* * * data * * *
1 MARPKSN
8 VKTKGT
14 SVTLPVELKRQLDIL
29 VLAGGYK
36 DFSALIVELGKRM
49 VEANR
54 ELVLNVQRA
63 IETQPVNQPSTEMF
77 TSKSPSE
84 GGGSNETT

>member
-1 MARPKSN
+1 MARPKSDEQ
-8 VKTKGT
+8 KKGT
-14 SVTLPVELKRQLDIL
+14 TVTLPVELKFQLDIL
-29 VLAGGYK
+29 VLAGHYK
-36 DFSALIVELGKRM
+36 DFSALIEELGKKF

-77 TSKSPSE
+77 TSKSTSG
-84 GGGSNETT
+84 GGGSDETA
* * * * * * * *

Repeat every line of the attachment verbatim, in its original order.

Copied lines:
1 MARPKSN
8 VKTKGT
14 SVTLPVELKRQLDIL
29 VLAGGYK
36 DFSALIVELGKRM
49 VEANR
54 ELVLNVQRA
63 IETQPVNQPSTEMF
77 TSKSPSE
84 GGGSNETT

>member
-1 MARPKSN
+1 MARPKSDEQ
-8 VKTKGT
+8 KKGT
-14 SVTLPVELKRQLDIL
+14 TVTLPVELKFQLDIL
-29 VLAGGYK
+29 VLAGHYK
-36 DFSALIVELGKRM
+36 DFSALIEELGKKF

-77 TSKSPSE
+77 TSKSTSG
-84 GGGSNETT
+84 GGGSDETA